Doch 102 Millionen Pfund für 100 Wohnungen, die Zahl die Cameron für die Gesamtsanierung der Wohnsiedlungen im ganzen Land locker legen will, sind herzlich wenig Geld. Es sei den, man macht Deals mit Bauunternehmen, die den Restbetrag durch den Verkauf privater Wohnungen ausgleichen. So befürchten viele, dass man Mieter vor die Türe stellt oder weit ab in entfernte und billigere Regionen unterbringen lässt. Bald wird auch hier, bis auf zwei bereits jetzt private Hochhäuser alles zu Boden gestampft werden, genau so wie damals in den 60ger Jahren, als die ehemals viktorianischen aus roten Ziegelstein gebauten Sozialwohnungen nicht mehr adäquat erschienen.

Gesicherte Tory Stimmen

Das ist vielleicht dann auch britische Tradition, den auch im East End und in Chelsea handelte man so im 19 Jahrhundert. Das ehemalige Hafenslum Chelsea ist inzwischen Hochburg der Superreichen, ja in manchen Vierteln liegt der Großteil der Sozialwohnungen Privateigentum. Das mag auch der Traum in Wandswoth sein, nicht weit von Winstanley entstehen überall lukrative Glasbauwüsten. Labours Tony Belton, der seit 40 Jahren oppositionelles Mitglied des Stadtrates für die Gegend um Winstaley Estate ist, sieht den ganzen Prozess als politisch bedingt. „Die Anzahl der Sozialwohnungen sei schließlich ausschlaggebend, ob eine Region eher konservativ oder Labour wählt“, behauptet er. Städte mit weniger Armen, mehr Privateigentum weit und breit und eine gesicherte Stimmen für die blaue Partei.

Winstanley Estate 5 Orofitraechtig, Schon jetzt macht ein Markler an der Haltestelle Werbung

 

London: Demolition of social housing flats causes anger.

Translation: Daniel Zylbersztajn: Abriss von Sozialwohnungen sorgt fuer Streit

originally published in German in Taz, die Tageszeitung, Tuesday, 16th February 2015

see www.taz.de/Sozialer-Wohnungsbau-in-London/!5274362/

(translation Daniel Zylbersztajn) ALL RIGHTS RESERVED (taz.de 2016 / Daniel Zylbersztajn, 2016)

Great Britain: In the London area of Tottenham, a concrete social housing estate, erected in the 1960s, is to be demolished. They are supposed to be locations of social tension and drug dealing. The residents are scared of higher rents and being pushed out in the end.

Reporting from London, Daniel Zylbersztajn

In the centre of the estate with its many multi storey houses in Corbousier style, stands a playful concrete terrace block. The Broadwater Farm Estate in Tottenham, London, counts approximately 1100 housing units. Bad water pipes and some darker corners reveal that the concrete estate is worthy of an upgrade. A renovation should have been carried out years ago.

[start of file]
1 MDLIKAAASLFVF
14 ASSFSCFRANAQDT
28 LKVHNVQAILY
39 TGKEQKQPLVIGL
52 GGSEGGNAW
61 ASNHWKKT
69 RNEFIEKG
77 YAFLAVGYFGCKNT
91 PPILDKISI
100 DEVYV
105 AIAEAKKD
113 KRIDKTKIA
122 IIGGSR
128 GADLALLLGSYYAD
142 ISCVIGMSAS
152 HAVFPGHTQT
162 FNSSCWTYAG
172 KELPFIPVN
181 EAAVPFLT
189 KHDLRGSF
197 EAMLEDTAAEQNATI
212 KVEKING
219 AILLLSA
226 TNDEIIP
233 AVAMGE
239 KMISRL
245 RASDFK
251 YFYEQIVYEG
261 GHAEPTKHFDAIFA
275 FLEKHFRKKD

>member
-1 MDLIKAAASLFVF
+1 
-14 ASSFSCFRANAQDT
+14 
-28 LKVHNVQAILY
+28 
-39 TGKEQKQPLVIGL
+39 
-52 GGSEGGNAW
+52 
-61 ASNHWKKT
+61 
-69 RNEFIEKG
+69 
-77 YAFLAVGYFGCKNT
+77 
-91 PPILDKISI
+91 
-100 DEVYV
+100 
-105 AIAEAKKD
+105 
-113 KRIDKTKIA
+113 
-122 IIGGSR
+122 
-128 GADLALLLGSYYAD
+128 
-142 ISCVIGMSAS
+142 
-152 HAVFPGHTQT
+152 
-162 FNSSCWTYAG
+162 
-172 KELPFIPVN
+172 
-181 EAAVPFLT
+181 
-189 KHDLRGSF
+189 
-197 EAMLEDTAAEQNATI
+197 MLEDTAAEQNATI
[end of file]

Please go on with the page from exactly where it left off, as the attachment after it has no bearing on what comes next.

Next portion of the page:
Broadwater Farm 4

Broadwater Farm, Courbusier Style at its best or worst.  Photo (c) Daniel Zylbersztajn, 2016  All Rights Reserved

But rather than renovating the estate, it appears that it is going to be “bulldozed down.” Not just that, no body lesser than the Prime Minister David Cameron has taken charge of this task. The 1960s buildings “with their dark alleys would be,” in his words, “a present for criminals and drug dealers and a poverty trap.” Decisively he argues for the bulldozing of the houses and the erection of totally new houses.

Arguments of that kind are not exactly new on the British socio-political landscape. In the 1960s many Victorian social housing units were demolished with similar types of justifications. Earlier, in the 19th century, large chunks of the London East End were “>>sanitized<< “for the welfare of the poor.”

One of the long standing residents of Broadwater Farm is Clasford Sterling, 57. His mighty appearance and deep voice give him a natural flair of authority. “Broadwater Farm’s image is historically conditioned”, he argues, and continues, “that this has not much in common with the reality.”

Sterling, decorated with an OBE from the Queen, was born in Jamaica. Even back in the 1970s nobody would dare to bully him, he says. With football and pots full of colour, in order to rejuvenate some of the houses, he encouraged many of the young people on the estate, who had lost hope and direction, to take their lives back onto a positive path.

Oase Sozialwohnsiedlung. Mit Farbtoepfen brachte man hier orientierungslose Jugendliche zur Verantwortung.  Broadwater Farm 5

Broadwater Farm Mural. Young people freshened up the estate with pots of colour and became constructive. Now it is all to go. Photo: Daniel Zylbersztajn, (c) 2015 All Rights Reserved

In spite of this, the estate entered national headlines in 1985, when young people from across the area became entrapped on the estate,following a march against police brutality. The police cattled the youths in, which caused bitter fighting to emerge between police and the youth. The result was the brutal murder of a policeman.

It was only in the 1990s and under John Major’s government that the estate would receive a renewed injection of help, with 33 Million Pounds worth of investments. A community centre was built, the local primary school rebuilt, and later, thanks to lottery funding, the adjacent park completely renovated, offering a huge amount of leisure and sport facilities.